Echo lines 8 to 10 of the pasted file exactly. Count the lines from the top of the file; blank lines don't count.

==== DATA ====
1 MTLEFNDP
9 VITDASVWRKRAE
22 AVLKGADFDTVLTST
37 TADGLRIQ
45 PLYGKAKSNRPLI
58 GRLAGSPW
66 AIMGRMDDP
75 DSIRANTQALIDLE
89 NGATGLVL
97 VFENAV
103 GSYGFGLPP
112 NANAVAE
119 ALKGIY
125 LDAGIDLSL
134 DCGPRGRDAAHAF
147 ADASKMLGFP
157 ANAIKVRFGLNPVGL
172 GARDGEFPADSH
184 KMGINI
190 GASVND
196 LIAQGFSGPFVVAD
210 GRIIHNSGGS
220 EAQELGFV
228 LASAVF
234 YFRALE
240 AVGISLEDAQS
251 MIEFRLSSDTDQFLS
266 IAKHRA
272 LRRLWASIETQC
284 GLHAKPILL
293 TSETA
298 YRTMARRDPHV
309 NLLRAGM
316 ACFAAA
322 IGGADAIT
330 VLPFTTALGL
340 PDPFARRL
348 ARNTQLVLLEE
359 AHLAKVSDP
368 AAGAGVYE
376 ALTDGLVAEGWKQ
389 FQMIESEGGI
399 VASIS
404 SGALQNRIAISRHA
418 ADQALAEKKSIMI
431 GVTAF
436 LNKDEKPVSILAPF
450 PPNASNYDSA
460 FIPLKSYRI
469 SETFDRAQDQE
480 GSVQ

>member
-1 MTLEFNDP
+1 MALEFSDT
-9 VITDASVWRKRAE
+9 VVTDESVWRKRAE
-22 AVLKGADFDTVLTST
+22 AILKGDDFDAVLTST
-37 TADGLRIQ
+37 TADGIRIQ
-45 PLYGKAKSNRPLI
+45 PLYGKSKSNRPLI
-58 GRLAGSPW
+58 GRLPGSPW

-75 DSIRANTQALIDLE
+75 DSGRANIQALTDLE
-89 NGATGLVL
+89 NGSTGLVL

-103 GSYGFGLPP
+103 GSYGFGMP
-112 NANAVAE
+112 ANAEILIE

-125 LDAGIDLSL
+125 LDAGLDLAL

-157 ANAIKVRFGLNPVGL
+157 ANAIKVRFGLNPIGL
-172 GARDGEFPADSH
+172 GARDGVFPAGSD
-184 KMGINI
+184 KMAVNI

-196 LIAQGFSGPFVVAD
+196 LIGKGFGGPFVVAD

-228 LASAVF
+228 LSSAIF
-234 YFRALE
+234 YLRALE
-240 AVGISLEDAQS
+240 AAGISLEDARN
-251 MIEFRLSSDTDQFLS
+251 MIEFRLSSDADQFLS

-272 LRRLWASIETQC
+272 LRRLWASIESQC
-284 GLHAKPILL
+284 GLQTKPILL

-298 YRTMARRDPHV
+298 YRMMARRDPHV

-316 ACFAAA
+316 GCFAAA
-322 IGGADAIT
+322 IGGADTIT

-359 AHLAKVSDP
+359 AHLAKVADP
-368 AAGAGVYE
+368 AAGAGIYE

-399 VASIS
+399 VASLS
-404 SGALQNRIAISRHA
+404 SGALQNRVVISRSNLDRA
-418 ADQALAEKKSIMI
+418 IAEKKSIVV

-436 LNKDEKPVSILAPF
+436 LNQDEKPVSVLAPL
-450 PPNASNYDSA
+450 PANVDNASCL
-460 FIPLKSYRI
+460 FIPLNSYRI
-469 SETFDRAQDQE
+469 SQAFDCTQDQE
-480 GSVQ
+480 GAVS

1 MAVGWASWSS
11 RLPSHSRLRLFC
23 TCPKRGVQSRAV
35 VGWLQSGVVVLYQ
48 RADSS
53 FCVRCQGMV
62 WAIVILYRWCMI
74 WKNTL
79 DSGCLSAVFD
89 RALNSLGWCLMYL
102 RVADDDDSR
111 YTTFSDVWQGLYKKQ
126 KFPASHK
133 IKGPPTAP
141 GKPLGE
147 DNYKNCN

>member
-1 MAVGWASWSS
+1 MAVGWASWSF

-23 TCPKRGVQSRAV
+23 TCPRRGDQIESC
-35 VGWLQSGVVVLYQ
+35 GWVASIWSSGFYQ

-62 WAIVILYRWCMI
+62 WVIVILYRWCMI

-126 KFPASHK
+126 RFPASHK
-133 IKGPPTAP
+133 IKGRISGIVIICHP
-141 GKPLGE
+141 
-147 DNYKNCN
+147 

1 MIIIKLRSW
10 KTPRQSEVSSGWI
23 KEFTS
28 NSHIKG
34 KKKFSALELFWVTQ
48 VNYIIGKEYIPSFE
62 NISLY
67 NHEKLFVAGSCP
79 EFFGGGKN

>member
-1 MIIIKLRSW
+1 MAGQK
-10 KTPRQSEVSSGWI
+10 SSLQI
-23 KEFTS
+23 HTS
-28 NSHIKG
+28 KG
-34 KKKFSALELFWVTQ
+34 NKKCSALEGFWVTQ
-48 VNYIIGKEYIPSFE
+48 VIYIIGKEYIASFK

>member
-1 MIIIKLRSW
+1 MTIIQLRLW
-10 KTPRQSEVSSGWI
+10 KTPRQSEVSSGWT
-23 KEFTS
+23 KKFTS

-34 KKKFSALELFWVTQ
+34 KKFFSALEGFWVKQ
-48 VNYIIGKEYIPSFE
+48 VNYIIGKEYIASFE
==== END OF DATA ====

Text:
75 DSIRANTQALIDLE
89 NGATGLVL
97 VFENAV